Old Settlers
Reunion
of 1886


From the Lincoln Beacon, Sept. 23, 1886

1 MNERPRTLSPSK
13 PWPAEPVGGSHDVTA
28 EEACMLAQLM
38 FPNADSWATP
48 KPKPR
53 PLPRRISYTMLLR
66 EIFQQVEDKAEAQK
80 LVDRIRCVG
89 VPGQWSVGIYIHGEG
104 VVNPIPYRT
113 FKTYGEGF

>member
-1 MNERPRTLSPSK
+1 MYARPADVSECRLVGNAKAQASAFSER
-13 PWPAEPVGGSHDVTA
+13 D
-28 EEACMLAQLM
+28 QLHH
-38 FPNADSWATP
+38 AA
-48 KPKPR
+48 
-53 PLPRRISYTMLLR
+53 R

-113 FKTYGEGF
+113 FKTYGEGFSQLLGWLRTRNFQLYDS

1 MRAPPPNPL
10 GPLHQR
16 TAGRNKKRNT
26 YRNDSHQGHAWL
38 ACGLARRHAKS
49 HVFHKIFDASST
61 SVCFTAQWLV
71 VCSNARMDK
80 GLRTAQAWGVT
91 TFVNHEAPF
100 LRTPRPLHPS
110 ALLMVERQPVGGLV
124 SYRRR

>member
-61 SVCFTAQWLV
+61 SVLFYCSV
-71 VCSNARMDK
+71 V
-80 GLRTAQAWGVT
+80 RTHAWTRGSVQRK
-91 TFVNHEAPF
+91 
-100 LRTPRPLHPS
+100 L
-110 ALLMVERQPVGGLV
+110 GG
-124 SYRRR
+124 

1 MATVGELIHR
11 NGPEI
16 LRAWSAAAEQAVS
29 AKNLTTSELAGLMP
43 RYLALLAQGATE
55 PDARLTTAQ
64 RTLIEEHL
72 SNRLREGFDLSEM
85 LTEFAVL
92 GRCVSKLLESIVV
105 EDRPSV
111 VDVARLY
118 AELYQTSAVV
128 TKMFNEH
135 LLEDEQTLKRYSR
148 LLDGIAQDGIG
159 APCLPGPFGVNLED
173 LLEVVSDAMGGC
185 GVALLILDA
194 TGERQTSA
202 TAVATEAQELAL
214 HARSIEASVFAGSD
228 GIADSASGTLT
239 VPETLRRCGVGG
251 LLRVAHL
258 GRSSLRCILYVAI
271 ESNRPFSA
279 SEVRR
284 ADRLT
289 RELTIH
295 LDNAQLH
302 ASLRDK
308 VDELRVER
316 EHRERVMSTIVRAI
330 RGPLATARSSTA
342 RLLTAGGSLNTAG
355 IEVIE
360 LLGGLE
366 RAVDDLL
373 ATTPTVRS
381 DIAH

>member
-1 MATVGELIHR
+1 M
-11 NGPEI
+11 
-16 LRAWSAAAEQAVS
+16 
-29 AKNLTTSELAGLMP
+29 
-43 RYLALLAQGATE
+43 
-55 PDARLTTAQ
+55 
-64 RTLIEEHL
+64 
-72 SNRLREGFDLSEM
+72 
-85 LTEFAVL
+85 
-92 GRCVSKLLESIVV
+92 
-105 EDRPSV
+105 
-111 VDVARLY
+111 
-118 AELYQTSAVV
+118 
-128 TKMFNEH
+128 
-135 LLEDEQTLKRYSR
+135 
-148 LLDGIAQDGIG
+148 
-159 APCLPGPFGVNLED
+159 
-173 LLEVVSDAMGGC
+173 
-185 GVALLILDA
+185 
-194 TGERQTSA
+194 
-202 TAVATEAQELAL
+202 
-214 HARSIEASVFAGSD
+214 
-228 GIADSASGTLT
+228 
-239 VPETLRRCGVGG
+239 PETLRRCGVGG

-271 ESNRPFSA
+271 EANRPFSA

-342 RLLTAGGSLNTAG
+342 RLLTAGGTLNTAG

The Lincoln County Old Settlers Reunion held last Wednesday at Boyles’ grove, 12 miles northwest of Lincoln, was a success in point of numbers and interest. The grove, the finest in western Kansas, is well suited for picnics, reunions, rallies and all outdoor meetings. It was a general time for aspirants to spread the eagle and (as one who was present remarked) "show how little they did know." Much that was said was anything but appropriate for such an occasion. The welcoming address delivered by Ira C. Buzick was in excellent taste, well timed and appropriate. Col. W.W. Smith made a fine talk that was well received, and when we consider that he is comparatively a stranger and not acquainted with the early history of the county it was the best that could have been made. Reminiscences of the county were well presented by Judge Washington Smith, an early and important actor in its history. His account of the rescue from death of a boy (the grandson of Mr. Zeigler, of Cedron), whose back was pierce by an arrow in an Indian raid through Lincoln County in May 1869, was listened to with much interest. The arrow penetrated the boy’s back just below the shoulder blade and penetrated the sternum or breast bone and became so fastened that the Judge required the assistance of two men to extract it. The boy, but four years old at the time, lay with the arrow through his body two days before it was taken out. The boy, now a young man of about 21 years [Willis Daily], was present on the stand where the statement was being given by the Judge. It is to be regretted that these meetings are not used more for perpetuating the early history of the county rather than listening to a very recent comer relating how he had married his wife the second time, back in the Indiana swamps. This uncalled for reference to his once unhappy domestic relations was in very poor taste, to say the least. It would have added much more to the enjoyment of the occasion could the audience have listened to the personal reminiscences given by such actors in person as Thomas Boyle, George Green and wife, J.S. Strange, Thomas Strange, M.N. Hendrickson, Mr. Zeigler, Dick Alley, the Colorado boys and many others of the county. Such reminiscences would not only be highly interesting but useful in perpetuating history. We were too late on the grounds to hear all the speeches, but we heard many encomiums passed on Mr. Coad’s remarks, as being in good taste and appropriate. We hope to see these meetings more generally participated in by the early settlers, in the future.

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